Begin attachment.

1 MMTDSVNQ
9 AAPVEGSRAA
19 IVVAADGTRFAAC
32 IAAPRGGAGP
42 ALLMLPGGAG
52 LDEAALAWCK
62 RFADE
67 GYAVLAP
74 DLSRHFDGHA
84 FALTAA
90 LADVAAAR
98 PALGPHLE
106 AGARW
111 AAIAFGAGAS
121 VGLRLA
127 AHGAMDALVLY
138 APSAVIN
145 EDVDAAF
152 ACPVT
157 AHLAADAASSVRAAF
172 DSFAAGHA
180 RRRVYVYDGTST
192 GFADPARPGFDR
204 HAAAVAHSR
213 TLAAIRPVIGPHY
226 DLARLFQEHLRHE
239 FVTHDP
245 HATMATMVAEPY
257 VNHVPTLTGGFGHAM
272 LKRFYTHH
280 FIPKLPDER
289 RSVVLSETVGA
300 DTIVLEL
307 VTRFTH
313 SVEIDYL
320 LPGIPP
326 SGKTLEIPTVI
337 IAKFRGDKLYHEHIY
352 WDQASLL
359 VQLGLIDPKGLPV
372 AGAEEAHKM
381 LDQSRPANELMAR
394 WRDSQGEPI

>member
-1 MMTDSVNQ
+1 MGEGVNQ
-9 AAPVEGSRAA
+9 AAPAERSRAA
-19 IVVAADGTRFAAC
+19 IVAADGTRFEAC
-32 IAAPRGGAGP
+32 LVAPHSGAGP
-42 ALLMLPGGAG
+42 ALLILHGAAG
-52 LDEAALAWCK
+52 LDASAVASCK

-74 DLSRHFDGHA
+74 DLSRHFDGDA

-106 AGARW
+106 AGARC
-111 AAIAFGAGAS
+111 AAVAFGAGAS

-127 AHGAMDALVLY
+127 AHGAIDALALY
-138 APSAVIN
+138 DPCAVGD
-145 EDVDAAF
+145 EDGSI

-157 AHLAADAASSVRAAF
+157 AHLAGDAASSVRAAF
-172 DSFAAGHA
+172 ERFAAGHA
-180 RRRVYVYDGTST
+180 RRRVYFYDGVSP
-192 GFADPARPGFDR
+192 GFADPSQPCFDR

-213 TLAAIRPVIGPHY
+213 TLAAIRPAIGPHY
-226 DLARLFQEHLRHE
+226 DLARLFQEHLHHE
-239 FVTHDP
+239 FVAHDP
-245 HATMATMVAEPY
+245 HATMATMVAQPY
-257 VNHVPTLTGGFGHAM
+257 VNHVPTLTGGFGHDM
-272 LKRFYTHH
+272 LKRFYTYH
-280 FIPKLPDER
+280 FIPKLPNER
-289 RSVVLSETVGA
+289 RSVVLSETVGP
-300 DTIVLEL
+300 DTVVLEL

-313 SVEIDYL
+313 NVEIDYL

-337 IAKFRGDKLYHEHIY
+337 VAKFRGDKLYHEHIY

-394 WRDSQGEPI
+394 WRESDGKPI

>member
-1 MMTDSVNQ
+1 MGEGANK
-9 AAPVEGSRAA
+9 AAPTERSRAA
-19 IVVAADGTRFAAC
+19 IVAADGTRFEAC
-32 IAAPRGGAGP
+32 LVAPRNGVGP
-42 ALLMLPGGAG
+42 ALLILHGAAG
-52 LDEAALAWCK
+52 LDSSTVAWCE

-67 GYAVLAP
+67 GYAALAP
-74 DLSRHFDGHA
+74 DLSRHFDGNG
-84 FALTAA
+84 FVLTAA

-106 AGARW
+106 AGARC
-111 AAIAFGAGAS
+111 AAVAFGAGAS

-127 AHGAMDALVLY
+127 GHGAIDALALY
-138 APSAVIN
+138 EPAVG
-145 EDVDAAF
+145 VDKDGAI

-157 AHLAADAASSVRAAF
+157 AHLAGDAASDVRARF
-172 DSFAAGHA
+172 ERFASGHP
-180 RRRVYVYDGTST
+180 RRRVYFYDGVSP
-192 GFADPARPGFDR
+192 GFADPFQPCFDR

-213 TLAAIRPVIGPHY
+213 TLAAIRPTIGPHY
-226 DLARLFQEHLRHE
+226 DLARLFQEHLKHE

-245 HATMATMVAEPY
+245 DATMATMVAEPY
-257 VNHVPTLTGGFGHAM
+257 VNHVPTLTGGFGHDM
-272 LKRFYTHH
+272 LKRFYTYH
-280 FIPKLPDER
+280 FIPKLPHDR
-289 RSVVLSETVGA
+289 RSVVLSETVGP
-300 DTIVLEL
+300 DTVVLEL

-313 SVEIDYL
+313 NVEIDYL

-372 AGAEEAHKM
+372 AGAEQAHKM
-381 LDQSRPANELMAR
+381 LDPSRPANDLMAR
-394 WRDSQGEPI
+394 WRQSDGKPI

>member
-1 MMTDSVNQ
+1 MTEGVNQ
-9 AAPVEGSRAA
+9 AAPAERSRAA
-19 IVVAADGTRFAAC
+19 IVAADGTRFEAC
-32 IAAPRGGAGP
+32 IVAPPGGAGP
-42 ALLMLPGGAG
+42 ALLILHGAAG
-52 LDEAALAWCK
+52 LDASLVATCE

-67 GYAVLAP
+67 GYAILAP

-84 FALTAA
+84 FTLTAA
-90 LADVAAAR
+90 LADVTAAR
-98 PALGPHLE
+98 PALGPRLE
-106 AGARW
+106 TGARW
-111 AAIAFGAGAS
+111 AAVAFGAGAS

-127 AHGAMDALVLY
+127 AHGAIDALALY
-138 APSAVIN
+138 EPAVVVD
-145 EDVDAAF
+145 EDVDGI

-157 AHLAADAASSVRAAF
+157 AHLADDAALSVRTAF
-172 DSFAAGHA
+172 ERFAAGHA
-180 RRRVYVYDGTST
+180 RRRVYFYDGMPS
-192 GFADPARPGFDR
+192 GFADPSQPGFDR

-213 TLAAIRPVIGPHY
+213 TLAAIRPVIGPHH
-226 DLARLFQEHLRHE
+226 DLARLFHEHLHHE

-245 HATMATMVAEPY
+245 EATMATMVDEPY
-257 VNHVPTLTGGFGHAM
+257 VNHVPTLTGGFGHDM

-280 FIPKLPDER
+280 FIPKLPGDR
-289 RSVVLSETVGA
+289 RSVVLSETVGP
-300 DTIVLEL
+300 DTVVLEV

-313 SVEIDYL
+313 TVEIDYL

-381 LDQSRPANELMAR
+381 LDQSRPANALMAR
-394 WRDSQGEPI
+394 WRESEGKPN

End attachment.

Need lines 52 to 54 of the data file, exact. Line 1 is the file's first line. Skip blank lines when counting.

+32 LVAPHSGAGP
-42 ALLMLPGGAG
+42 ALLILHGAAG